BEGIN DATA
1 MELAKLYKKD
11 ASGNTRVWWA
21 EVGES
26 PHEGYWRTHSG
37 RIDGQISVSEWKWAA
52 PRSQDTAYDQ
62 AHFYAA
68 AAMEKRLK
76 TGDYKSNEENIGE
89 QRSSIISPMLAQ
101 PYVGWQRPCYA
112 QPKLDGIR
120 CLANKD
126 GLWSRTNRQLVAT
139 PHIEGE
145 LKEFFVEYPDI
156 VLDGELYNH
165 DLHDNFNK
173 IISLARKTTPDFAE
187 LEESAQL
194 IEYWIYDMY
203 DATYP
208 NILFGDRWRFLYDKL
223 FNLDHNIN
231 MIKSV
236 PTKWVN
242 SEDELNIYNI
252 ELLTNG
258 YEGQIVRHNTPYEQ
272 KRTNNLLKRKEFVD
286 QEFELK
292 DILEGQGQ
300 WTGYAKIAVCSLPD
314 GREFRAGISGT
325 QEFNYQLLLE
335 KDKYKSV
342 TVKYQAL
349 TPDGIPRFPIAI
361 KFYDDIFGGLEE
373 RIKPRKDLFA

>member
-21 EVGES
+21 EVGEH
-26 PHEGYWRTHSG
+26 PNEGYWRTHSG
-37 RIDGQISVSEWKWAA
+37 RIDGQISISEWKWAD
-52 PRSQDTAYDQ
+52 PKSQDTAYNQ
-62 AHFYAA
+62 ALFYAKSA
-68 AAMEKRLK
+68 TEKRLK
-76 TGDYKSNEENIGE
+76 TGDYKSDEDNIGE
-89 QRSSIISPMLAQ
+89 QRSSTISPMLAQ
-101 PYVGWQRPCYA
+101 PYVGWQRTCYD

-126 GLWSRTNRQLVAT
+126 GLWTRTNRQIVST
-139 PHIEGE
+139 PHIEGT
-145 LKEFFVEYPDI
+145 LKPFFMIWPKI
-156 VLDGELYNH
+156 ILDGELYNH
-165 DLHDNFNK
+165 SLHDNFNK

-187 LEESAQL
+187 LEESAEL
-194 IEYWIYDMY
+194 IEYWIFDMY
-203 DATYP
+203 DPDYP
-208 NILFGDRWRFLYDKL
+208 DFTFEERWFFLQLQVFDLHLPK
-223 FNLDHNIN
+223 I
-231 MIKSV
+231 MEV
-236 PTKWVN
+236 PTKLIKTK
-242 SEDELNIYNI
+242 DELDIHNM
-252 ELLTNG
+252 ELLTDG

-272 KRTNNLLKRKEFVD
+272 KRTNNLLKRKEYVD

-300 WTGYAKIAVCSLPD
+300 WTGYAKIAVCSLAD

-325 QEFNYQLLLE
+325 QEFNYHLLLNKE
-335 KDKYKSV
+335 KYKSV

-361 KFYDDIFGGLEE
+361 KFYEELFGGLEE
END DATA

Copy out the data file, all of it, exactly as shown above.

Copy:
1 MELAKLYKKD
11 ASGNTRVWWA
21 EVGES
26 PHEGYWRTHSG
37 RIDGQISVSEWKWAA
52 PRSQDTAYDQ
62 AHFYAA
68 AAMEKRLK
76 TGDYKSNEENIGE
89 QRSSIISPMLAQ
101 PYVGWQRPCYA
112 QPKLDGIR
120 CLANKD
126 GLWSRTNRQLVAT
139 PHIEGE
145 LKEFFVEYPDI
156 VLDGELYNH
165 DLHDNFNK
173 IISLARKTTPDFAE
187 LEESAQL
194 IEYWIYDMY
203 DATYP
208 NILFGDRWRFLYDKL
223 FNLDHNIN
231 MIKSV
236 PTKWVN
242 SEDELNIYNI
252 ELLTNG
258 YEGQIVRHNTPYEQ
272 KRTNNLLKRKEFVD
286 QEFELK
292 DILEGQGQ
300 WTGYAKIAVCSLPD
314 GREFRAGISGT
325 QEFNYQLLLE
335 KDKYKSV
342 TVKYQAL
349 TPDGIPRFPIAI
361 KFYDDIFGGLEE
373 RIKPRKDLFA

>member
-21 EVGES
+21 EVGEH
-26 PHEGYWRTHSG
+26 PNEGYWRTHSG
-37 RIDGQISVSEWKWAA
+37 RIDGQISISEWKWAD
-52 PRSQDTAYDQ
+52 PKSQDTAYNQ
-62 AHFYAA
+62 ALFYAKSA
-68 AAMEKRLK
+68 TEKRLK
-76 TGDYKSNEENIGE
+76 TGDYKSDEDNIGE
-89 QRSSIISPMLAQ
+89 QRSSTISPMLAQ
-101 PYVGWQRPCYA
+101 PYVGWQRTCYD

-126 GLWSRTNRQLVAT
+126 GLWTRTNRQIVST
-139 PHIEGE
+139 PHIEGT
-145 LKEFFVEYPDI
+145 LKPFFMIWPKI
-156 VLDGELYNH
+156 ILDGELYNH
-165 DLHDNFNK
+165 SLHDNFNK

-187 LEESAQL
+187 LEESAEL
-194 IEYWIYDMY
+194 IEYWIFDMY
-203 DATYP
+203 DPDYP
-208 NILFGDRWRFLYDKL
+208 DFTFEERWFFLQLQVFDLHLPK
-223 FNLDHNIN
+223 I
-231 MIKSV
+231 MEV
-236 PTKWVN
+236 PTKLIKTK
-242 SEDELNIYNI
+242 DELDIHNM
-252 ELLTNG
+252 ELLTDG

-272 KRTNNLLKRKEFVD
+272 KRTNNLLKRKEYVD

-300 WTGYAKIAVCSLPD
+300 WTGYAKIAVCSLAD

-325 QEFNYQLLLE
+325 QEFNYHLLLNKE
-335 KDKYKSV
+335 KYKSV

-361 KFYDDIFGGLEE
+361 KFYEELFGGLEE